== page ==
In her article “A Buyer's Guide to Saving and Splurging on Furniture -- You Don't Have to Spend a Fortune to Have a Stylish Space” for The Spruce, Lauren Flanagan writes that homeowners should absolutely save on window hardware. Flanagan explains that “curtain rods are something you can really save money on [because] most of them are hidden by the fabric anyway so it doesn't really matter what they look like.” Instead, opt for quality yet affordably priced curtain rods that will stand the test of time without draining your bank account. Lauren Flanagna suggests purchasing “stylish and simple [curtain rods that] don't draw attention away from the fabrics.” Homeowners should also leave behind the designer curtain tiebacks popping up all over Instagram this season. Glitzy curtain tiebacks are certainly trendy this year, but they will likely lose their shine in years to come. As such, purchasing expensive versions will probably prove to be a fairly foolish investment. She recommends allocating the money saved on expensive curtain rods to your window treatment budget. According to Flanagan, “windows are often focal points in rooms so it's worth spending…[on] good-quality fabrics for drapes or roman shades.” Window treatments are also worth the splurge because “while they can be found for cheap, the difference is quite noticeable.”
#5 Never Overspend on Plates and Glassware for Everyday Use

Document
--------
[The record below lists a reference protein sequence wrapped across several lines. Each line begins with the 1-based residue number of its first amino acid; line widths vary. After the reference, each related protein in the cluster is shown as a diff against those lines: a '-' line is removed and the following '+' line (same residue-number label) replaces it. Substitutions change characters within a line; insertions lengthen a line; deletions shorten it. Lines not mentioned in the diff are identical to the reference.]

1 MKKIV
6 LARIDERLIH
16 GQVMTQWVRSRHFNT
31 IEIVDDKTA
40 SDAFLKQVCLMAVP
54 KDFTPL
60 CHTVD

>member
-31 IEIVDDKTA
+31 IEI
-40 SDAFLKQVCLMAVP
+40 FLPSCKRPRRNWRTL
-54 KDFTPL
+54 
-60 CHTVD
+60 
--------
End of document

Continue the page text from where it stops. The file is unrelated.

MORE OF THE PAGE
The reasoning behind the fifth “wasted splurge” on our list is the same as that behind saving money on table lamps. Plates can chip in the dishwasher if another item slips from the top rack into the bottom or break if stacked together too aggressively. Fancy glassware could care less that it set you back several hundred dollars, shattering into a million pieces when knocked off an end table or bar cart. As such, we recommend -- alongside Katie Holdefehr of RealSimple and Grace Beuley Hunt of Vogue -- to skimp on expensive everyday plates and glassware. In her article “5 Things Decorators Never Spend Money on (and 3 Things They Splurge on)” for RealSimple, Katie Holdefehr writes that if you entertain frequently or “have a family with young kids, glassware is one item you can afford to save money on.” She writes that “buying inexpensive glasses is a smart way of preparing for the inevitable, especially when you have little ones running around.” Instead of purchasing costly crystal glasses, Holdefehr suggests “getting a set of stemless wine glasses for large dinner parties or anytime guests stop by.” Grace Beuley Hunt shares Holdefehr’s opinion -- as outlined in her article “9 Home Decor Pieces You Should Never Splurge On” for Vogue. She writes that “everyday china” is certainly not an investment piece. That said, “routine isn’t always glamorous, but it can still be chic,” so opt for long-wearing, affordable pieces you love.